Ron Howard establishes University of Oklahoma drama scholarship for rural students in memory of his parents
NORMAN – A recent gift from Academy Award-winning filmmaker and Duncan native Ron Howard will help fellow aspiring actors with small-town roots pursue their dream of studying drama and fine arts at the University of Oklahoma.
The university announced today that Howard’s $90,000 gift to the Weitzenhoffer Family College of Fine Arts at OU establishes a scholarship to support students in the college’s Helmerich School of Drama who come from rural areas across the United States.
The scholarship is named in memory of Howard’s parents, Rance and Jean Howard, both of whom were born in Oklahoma and studied drama at OU before embarking on successful acting careers, according to a news release.
“Our mom and dad were from small-town, rural America,” Ron Howard said in a statement. “Their ability to afford to be the first in their families to pursue a career in the arts at OU changed their lives, as well as the course of our family history. They met on campus, made lifelong friends and career connections there, and affirmed the viability of their dreams. Our family wants to help support that dream for students from similar circumstances who make the excellent choice to attend the University of Oklahoma for drama and fine arts.”
In addition to their older son Ron Howard, their younger son Clint Howard and their granddaughters Bryce Dallas Howard and Paige Howard have developed noteworthy careers in film and television.
“We are honored that beloved American filmmaker and actor Ron Howard has chosen to memorialize his parents through this generous scholarship fund in support of students in the Helmerich School of Drama. Students come to our school from across the country, from a variety of communities and circumstances, all sharing the dream of a career in acting that Rance and Jean Howard cherished and achieved. The scholarships provided by this fund will support students from rural areas and small communities who might otherwise be unable to pursue a degree in drama. We are deeply grateful to Ron and his family,” said Mary Margaret Holt, dean of the Weitzenhoffer Family College of Fine Arts, in a statement.
The announcement comes just days before the 20th anniversary of Jean Speegle Howard's death. A Duncan native, she died Sept. 2, 2000, in Burbank, California, at the age of 73.
As previously reported, Rance Howard, another Duncan native, died Nov. 25, 2017, in Los Angeles, at the age of 89.
“I am immeasurably grateful to Ron Howard and his family for this generous gift,” said Seth Gordon, director of the Helmerich School of Drama, in a statement.
“I have been director of the Helmerich School of Drama for one year, and in that short time I have witnessed very quiet and unassuming acts of heroism on the part of so many of our students. They often work multiple jobs to cover their tuition, and they’re at school, working hard, all day and all night.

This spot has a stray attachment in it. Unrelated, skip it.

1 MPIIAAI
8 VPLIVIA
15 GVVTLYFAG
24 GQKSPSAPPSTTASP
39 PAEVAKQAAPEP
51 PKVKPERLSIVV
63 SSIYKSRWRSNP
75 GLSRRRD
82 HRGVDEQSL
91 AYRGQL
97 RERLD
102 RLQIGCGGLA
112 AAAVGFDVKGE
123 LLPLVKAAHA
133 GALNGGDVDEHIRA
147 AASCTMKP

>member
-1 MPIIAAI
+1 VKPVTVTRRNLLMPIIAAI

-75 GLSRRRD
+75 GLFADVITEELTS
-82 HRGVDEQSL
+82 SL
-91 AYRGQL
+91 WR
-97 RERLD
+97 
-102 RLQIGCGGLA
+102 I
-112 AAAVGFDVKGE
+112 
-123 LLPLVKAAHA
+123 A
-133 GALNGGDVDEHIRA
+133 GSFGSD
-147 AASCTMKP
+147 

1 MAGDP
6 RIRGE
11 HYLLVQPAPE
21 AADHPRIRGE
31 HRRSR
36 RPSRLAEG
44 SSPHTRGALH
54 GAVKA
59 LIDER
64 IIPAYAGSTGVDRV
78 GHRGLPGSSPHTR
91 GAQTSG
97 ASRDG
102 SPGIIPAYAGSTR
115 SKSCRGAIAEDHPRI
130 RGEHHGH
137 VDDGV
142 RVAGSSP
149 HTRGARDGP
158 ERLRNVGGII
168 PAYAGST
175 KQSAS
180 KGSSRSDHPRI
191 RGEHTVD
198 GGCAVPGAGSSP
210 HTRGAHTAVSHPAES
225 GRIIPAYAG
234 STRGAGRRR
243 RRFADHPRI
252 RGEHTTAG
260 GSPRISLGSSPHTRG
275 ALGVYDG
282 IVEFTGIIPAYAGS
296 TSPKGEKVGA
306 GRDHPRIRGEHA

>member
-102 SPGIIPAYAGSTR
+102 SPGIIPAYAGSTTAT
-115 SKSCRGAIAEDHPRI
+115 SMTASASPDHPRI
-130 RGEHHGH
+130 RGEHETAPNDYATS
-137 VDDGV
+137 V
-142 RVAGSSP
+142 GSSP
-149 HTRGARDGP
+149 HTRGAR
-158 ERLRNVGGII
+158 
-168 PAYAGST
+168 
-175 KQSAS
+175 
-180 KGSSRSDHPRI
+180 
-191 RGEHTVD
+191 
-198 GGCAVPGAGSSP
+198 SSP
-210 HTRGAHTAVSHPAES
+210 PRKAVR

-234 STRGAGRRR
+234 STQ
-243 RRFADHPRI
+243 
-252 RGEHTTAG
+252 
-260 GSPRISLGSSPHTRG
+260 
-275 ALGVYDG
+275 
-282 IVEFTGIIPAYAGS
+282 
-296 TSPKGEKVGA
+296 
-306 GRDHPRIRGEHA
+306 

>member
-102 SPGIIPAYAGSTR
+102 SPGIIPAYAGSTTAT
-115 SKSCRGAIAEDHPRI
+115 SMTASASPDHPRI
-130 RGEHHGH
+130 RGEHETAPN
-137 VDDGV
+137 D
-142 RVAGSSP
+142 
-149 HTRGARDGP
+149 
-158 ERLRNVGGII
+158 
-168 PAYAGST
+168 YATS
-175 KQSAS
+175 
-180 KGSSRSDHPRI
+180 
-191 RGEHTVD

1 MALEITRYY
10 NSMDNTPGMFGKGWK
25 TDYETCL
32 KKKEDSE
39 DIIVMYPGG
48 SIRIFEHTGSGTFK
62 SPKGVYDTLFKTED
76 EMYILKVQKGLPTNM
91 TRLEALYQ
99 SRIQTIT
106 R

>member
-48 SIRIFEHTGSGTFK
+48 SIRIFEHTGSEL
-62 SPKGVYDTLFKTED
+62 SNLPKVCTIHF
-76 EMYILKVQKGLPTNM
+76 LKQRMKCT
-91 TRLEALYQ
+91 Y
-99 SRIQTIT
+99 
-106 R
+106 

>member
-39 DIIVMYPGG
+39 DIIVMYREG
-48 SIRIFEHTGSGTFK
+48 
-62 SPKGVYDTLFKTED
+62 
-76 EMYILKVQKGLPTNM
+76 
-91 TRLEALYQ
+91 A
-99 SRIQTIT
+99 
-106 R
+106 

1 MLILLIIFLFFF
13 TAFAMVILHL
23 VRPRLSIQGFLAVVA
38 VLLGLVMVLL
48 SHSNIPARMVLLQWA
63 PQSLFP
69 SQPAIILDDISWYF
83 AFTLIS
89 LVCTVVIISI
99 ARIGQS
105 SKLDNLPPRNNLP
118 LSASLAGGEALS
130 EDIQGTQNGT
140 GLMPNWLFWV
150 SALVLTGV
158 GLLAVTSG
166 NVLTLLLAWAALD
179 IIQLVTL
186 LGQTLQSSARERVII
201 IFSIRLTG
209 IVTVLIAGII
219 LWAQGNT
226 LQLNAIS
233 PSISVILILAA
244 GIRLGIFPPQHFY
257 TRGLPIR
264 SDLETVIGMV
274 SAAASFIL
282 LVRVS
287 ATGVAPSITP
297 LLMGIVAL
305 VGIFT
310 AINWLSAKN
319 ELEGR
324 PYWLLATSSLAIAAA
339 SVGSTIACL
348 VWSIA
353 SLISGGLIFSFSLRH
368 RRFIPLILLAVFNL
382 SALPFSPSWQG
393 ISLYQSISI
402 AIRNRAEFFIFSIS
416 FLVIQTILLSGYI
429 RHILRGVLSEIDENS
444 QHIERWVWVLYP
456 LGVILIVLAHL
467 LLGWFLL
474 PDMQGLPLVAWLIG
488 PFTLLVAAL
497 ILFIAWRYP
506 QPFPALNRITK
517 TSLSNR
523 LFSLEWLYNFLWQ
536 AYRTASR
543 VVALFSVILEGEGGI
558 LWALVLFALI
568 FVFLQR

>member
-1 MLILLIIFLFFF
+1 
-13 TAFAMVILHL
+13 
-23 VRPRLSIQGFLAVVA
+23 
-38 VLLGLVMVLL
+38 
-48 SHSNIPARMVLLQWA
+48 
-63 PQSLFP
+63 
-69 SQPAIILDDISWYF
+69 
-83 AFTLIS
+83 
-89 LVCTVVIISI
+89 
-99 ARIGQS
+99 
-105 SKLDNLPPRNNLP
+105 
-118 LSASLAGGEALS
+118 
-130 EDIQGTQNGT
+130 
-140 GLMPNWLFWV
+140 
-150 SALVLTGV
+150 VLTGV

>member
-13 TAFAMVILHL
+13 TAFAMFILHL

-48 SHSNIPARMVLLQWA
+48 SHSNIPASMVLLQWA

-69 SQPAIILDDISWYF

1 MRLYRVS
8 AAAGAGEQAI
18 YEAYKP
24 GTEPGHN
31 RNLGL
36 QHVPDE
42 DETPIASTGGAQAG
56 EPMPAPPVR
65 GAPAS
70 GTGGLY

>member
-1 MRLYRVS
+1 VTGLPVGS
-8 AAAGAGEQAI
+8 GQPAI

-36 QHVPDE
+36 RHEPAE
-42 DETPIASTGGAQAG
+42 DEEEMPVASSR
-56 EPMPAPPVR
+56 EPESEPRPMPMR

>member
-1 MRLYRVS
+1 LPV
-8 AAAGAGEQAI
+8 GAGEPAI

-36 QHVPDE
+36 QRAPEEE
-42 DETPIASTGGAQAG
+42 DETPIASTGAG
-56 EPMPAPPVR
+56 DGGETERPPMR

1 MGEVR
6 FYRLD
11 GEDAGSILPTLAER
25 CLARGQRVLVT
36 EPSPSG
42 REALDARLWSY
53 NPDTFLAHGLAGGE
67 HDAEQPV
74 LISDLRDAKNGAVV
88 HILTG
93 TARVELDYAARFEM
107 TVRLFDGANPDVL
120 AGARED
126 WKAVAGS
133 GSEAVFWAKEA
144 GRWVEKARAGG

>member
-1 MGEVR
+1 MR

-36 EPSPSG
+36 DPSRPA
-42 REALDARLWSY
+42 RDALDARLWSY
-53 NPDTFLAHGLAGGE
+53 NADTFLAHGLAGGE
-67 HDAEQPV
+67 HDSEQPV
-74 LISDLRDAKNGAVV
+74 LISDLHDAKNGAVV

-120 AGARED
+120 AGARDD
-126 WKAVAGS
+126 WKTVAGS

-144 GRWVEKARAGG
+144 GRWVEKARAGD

Gordon continued, “This important gift makes it clear that their determination is seen and heard. The arts are essential to any thriving society and with this gift, Ron Howard makes it possible for the finest theatre artists of tomorrow to make their contribution. The hearts of everyone at the Helmerich School of Drama are full.”
According to The Hollywood Reporter, Rance and Jean Howard met at OU while taking a scene study class. They married in Kentucky while touring as actors in a children’s theater company and ultimately landed in New York. Rance Howard's big break came when he was cast as Lindstrom in the original Broadway hit, "Mister Roberts."
Their older son, Ron, was born in Duncan in 1954, but by the time younger son, Clint, was born in 1959, the family had relocated to California.
Ron Howard first came to prominence as a child actor, guest-starring in several television series, including an episode of "The Twilight Zone." He gained national attention for playing young Opie Taylor in the sitcom "The Andy Griffith Show" from 1960 through 1968, along with prominent roles in the films "The Music Man" and "American Graffiti." In 1974, Howard began playing Richie Cunningham in the sitcom "Happy Days," a part he would play for the next six years.
The 1977 comedy "Grand Theft Auto" marked Ron Howard's directorial debut under legendary producer Roger Corman. Ron Howard also co-wrote the script with his father and began his long-running tradition of casting his family members in his films, with his brother and father both playing roles.
In 1980, Ron Howard left "Happy Days" to focus on directing. Over the past four decades, he has helmed more than 30 films, including the 1985 sci-fi hit "Cocoon," the acclaimed 1995 historical drama "Apollo 13," the 2006 thriller "The Da Vinci Code" and the 2018 "Star Wars" spin-off "Solo: A Star Wars Story."
For the 2001 biographical drama "A Beautiful Mind," Howard won two Academy Awards, for Best Director and Best Picture. In 2003, he received the National Medal of Arts, and in 2013, he was inducted into the Television Hall of Fame.
Howard has earned two stars on the Hollywood Walk of Fame for his contributions to the television and motion picture industries.
As previously reported, Howard has recently delved into documentary filmmaking with the Grammy Award-winning "The Beatles: Eight Days a Week," "Made in America," "Pavarotti" and "Rebuilding Paradise." The latter, about the 2018 California wildfire that destroyed the town of Paradise, premiered to praise at the 2020 Sundance Film Festival.
"Rebuilding Paradise" opens Friday at Oklahoma City's Rodeo Cinema. For tickets and information, go to www.rodeocinema.org/coming-soon/rebuilding.